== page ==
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Republican Party Needs More Lindsey Grahams

October 14, 2009

I have often spoken appreciatively of Republican Senators Dick Lugar, Orrin Hatch, and Lindsey Graham.  Having said that, it is also true they each have had strong rebukes from me along the way of their political careers.  Overall, however I think each of  them is very smart, and the type of Republican that will be required to rule their party if it is to ascend again in the nation.  With Lugar we have a master in foreign affairs, Hatch understands the judiciary, and Graham is highly conversant in constitutional law.  While they each are conservatives, they are the type of conservative who thinks in wider arcs, and understands Washington operates in realpolitik.  While I disagree with them on some political and philosophical matters, I would argue that each of these three is a gentlemen.  They act with political maturity, as opposed to some of the young turks that eat red meat and think they have made history.

I mention this after reading a story about Senator Lindsey Graham in The State, a go-to paper for the best political news in South Carolina.  If there is any cloudiness over what I mean about  mature people needing to reclaim the GOP  from the screamers and ranters, read this.  Graham proved to be far more patient than I think he needed to be.

Graham returned the fire with a grin, at times shouting over his most boisterous critics and telling some who questioned his Christianity and party loyalty that their minority conservative views wouldn’t succeed without the political coalitions he said are necessary to serve the majority of Americans and attract enough votes in Congress.

“If you don’t like it, you can leave,” he said.

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Some did.

The 75-minute forum filled several sections of Furman University’s Timmons Arena and attracted demonstrators, critics with handheld cameras, shouts of “traitor” and “Sotomayor” – and a smattering of supporters.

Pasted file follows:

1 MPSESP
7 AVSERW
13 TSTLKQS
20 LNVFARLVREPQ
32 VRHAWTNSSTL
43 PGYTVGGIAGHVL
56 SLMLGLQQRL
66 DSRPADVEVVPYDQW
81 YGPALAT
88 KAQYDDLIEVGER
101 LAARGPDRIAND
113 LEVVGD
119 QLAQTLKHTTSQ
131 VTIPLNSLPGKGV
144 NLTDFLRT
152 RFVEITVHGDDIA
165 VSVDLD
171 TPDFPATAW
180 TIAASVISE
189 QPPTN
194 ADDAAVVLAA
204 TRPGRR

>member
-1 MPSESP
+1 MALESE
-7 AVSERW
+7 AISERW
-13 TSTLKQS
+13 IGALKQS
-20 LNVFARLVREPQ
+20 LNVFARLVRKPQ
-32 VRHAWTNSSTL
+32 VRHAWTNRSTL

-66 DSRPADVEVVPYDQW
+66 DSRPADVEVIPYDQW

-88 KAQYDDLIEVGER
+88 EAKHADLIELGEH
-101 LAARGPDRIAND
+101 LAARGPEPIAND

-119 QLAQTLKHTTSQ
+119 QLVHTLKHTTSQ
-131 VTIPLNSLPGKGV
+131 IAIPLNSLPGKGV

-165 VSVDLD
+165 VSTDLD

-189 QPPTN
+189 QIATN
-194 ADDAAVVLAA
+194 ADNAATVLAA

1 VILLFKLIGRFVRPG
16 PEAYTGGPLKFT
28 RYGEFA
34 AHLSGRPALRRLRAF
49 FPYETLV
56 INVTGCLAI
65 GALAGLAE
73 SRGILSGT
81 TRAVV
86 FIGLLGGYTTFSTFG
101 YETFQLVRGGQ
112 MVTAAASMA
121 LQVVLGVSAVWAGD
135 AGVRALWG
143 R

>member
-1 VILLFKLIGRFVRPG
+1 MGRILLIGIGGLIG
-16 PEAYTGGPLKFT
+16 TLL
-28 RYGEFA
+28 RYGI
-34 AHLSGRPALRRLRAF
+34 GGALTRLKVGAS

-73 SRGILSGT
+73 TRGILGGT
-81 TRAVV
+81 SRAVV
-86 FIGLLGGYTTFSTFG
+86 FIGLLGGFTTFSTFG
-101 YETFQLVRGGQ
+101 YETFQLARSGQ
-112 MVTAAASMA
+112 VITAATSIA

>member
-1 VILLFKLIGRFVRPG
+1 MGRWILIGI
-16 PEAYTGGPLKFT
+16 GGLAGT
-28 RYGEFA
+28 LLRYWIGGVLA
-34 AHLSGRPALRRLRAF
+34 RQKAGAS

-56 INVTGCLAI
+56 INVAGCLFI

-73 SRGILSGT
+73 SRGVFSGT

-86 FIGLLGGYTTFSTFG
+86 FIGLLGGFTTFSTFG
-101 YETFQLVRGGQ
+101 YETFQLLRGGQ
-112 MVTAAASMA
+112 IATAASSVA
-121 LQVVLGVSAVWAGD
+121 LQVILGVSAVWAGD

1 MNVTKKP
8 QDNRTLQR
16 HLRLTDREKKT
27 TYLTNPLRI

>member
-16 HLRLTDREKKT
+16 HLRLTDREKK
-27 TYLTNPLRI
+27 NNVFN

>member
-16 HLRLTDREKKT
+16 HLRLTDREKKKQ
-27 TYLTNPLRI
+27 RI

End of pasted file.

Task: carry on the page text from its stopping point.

Graham repeatedly told those who shouted to “chill out,” and addressed most of the hot-button issues that have rankled some in the state’s conservative epicenter, including an op-ed column he co-authored this week with Democratic Sen. John Kerry of Massachusetts, which called for climate change legislation.

One man told Graham he had “betrayed” conservatism and made a “pact with the devil” by working with Democrats, and asked when Graham would switch parties.

“We’re not going to be the party of angry white guys,” Graham said to more shouts.

A woman who had been carrying a sign that condemned “unconstitutional, anti-Christ, socialist, federal, deficit-spending programs” told Graham “God does not compromise” and that he had violated his oath of office by supporting federal ideas, including health care reform that overstep states’ rights.

Graham rejected the idea that the federal government should stay out of health care, saying few people want to get rid of Social Security and Medicare, and he defended his Christianity.

He drew some applause by saying he opposes Obama’s government option for health care because he said it would drive private enterprise out of business and add hundreds of billions of dollars in debt. He said he’s not afraid to ask people who can afford care, like himself, to pay more, and that more competition, deregulation and tort reform are all ways to lower costs.

“If we do nothing, we all lose,” he said. 

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